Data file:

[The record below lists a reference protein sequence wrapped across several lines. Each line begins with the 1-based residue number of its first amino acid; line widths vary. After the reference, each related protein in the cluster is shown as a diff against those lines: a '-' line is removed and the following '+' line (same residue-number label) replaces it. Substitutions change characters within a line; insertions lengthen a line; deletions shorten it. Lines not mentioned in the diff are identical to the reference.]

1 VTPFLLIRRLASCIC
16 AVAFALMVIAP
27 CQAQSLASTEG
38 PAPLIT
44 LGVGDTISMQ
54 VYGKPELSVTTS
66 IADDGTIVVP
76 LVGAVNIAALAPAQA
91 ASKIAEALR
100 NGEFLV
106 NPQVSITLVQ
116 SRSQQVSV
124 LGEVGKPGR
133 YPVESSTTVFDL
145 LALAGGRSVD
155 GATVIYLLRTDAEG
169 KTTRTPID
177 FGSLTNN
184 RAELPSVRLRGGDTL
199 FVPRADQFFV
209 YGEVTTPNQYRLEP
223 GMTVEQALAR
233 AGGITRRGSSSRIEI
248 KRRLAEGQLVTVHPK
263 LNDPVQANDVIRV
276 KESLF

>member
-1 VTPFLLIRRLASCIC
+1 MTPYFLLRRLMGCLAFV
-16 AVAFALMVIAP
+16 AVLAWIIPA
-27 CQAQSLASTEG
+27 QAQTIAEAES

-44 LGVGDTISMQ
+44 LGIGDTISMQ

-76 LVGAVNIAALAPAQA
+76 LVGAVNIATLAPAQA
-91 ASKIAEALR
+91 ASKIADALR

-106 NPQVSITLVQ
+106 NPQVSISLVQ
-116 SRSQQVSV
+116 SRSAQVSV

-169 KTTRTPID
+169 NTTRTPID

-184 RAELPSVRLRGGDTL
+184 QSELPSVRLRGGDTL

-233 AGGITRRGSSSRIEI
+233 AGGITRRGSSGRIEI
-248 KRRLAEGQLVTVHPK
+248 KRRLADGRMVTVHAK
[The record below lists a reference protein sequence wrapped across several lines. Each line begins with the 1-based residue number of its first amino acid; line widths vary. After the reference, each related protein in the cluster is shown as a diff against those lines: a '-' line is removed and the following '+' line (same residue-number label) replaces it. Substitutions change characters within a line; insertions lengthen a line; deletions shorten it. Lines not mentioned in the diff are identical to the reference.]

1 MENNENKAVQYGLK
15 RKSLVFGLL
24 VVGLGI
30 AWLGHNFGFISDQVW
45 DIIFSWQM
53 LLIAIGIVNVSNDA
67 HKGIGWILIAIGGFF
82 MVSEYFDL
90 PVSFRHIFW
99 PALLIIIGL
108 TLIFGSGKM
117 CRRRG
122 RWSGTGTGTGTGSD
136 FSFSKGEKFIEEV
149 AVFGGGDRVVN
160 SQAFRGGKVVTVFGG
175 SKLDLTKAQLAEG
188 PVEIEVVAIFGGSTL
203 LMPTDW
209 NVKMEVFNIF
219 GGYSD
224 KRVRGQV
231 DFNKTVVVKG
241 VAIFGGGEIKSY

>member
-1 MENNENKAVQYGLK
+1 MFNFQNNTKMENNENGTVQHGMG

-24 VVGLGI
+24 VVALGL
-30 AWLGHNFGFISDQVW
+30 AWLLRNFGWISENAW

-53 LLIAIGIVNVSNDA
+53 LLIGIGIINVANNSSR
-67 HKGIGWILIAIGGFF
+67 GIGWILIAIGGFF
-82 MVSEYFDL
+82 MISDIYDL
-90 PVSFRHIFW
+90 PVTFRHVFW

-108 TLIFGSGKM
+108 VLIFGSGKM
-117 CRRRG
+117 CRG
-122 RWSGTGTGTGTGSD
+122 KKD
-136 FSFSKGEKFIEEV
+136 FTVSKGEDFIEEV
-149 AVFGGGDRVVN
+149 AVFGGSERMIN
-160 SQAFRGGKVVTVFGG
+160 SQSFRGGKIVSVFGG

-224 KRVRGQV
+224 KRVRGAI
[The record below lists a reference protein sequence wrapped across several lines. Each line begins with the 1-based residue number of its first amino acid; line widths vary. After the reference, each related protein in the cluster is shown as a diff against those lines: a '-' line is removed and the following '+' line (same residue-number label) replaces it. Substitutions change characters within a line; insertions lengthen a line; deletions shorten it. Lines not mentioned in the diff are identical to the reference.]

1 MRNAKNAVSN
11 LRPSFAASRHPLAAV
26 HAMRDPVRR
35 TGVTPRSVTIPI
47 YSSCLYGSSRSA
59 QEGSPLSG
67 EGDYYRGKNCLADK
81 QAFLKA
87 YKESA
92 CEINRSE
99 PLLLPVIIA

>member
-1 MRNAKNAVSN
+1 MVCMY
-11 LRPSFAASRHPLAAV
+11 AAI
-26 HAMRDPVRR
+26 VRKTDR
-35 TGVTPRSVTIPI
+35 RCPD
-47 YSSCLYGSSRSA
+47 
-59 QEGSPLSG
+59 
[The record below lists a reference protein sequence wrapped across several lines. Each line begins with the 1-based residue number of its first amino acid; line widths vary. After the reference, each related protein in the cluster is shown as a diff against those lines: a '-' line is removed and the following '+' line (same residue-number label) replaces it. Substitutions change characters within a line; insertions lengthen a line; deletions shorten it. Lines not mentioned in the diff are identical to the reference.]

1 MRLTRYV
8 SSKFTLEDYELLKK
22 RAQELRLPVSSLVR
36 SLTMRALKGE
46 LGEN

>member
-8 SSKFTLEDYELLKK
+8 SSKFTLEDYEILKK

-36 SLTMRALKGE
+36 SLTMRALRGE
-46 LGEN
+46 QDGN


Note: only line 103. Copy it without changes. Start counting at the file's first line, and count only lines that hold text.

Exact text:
-160 SQAFRGGKVVTVFGG